A very common illusion in the materialist world is that we should try to get rid of disease. I remember about twenty-five years ago (From a talk given in Australia in March 1987) in the States, before I ordained, people thought that modern science was going to get rid of all disease within the next twenty-five years. Now, twenty-five years later, we’ve got new diseases! And cancer seems to be a kind of disease that isn’t going to go that quickly.
Maybe disease isn’t something to get rid of; maybe it’s something to understand, to contemplate, to come to terms with. Being born itself implies that we are going to be subject to different forces beyond our control. We can, of course, learn how to live more carefully, respecting life, not misusing our bodies, nor exploiting them. People exploit their own bodies, using them for all kinds of harmful things, dangerous things. So the body starts breaking down, getting weak, and so forth. This is the result of not understanding the limits, and a lack of respect for the body.
So much of science — to me, anyway — doesn’t seem to have ethical concerns. It seems that science regards any kind of experimentation valid — curiosity is all you need. If scientists put ethics as a priority for their research, they would never have created nuclear weapons. But because they don’t have ethics, they create nuclear bombs, all kinds
of gases, and all kinds of destructive things. Scientists experiment endlessly with animals, and other creatures — for what? Getting rid of disease, making ourselves more comfortable, making ourselves more attractive!
Yet, if we were to live a long life without any quality to it, it would be a hell realm. If I should live two hundred years as a selfish person, in comfort, thinking only of myself, living just for myself, for two hundred years, that would be an actual two hundred year hell experience, because there would be no quality to that life. That life would be mean, ugly, useless. But for a life that has quality, it doesn’t matter how long it is. The life span of the body is not the issue any more. The important issue is the quality we give to it while it’s alive. People are beginning to realize that through looking more deeply, more caringly, more carefully, more wisely, into this experience of being alive in a human form, this will give a quality to life that is whole and complete, and perfect in its form.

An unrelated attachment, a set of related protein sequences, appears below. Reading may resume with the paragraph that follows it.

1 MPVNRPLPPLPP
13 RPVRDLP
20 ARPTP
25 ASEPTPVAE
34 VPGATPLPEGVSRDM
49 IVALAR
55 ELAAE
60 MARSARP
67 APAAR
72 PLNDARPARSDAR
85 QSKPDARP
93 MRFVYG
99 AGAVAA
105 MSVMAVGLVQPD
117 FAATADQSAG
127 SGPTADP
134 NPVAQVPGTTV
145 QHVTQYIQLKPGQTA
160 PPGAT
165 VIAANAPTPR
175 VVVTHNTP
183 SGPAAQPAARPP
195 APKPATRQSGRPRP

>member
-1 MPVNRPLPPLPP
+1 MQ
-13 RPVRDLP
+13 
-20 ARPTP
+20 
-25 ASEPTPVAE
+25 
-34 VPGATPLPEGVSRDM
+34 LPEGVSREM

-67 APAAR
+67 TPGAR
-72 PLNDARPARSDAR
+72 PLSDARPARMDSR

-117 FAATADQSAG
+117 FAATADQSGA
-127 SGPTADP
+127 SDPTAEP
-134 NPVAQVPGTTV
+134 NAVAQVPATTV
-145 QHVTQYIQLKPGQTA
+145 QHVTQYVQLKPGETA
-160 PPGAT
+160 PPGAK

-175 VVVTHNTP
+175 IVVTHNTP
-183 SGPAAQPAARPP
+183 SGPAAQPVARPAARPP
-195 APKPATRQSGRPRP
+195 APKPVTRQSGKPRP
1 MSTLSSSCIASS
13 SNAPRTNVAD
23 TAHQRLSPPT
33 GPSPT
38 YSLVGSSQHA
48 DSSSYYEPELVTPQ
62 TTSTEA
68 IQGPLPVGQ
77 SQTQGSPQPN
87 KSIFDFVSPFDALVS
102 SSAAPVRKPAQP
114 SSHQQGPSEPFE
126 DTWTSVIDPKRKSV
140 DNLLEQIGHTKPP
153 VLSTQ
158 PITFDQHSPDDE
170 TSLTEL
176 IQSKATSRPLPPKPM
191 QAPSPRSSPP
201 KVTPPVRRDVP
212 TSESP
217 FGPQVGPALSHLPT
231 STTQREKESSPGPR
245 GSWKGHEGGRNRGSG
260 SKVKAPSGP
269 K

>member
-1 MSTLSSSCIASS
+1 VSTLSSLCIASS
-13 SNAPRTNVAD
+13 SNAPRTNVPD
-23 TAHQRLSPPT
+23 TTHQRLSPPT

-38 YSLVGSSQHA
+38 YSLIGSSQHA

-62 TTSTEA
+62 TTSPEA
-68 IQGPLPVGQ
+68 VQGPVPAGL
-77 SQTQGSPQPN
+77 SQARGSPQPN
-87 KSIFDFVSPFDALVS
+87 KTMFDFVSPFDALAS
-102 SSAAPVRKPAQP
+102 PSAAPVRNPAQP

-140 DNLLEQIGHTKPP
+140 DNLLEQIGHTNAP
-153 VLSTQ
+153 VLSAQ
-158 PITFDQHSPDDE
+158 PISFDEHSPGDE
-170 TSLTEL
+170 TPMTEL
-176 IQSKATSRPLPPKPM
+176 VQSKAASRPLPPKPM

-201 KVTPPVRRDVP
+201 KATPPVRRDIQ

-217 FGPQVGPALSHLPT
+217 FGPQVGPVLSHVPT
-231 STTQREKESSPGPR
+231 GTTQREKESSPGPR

As a Buddhist monk, I can only praise kindness and respect for life, even for mosquitoes! Mosquitoes have taught me a lot. I can give talks on mosquitoes. Yet if you want to know the truth, I still don’t like them. Whenever I see them I don’t want to go up and embrace them; I’d rather they would go away. And if they all disappeared, I wouldn’t shed a tear. But I do respect them; I respect their right to exist; I realize that they have as much right to exist as I do. And I’m not going to quibble about God’s wisdom in creating mosquitoes that annoy me. I don’t see that I have any more right to be here than they do; they are here also. The more I reflect like this, the more I feel a sense of being at ease with them, even though I may not want them or like them. One accepts even the ugly, even the demons of life; one is willing to allow things to be. In that willingness to allow things to be, our responses in the present moment are perfect for that situation. It’s not that we are just passive, saying, ‘It’s just the way it is and we are not going to do anything about it,’ but we have a perspective on a situation and can respond appropriately, rather than reactively. The reactive response is always from desire — ‘I like it and I want to keep it,’ or ‘I don’t like it; I want to get rid of it.’ To respond to something out of wisdom is being able to do what is appropriate at that time and place. That takes patience and a willingness to bear, sometimes, with very unpleasant situations, because if we just react, we tend to increase the misery.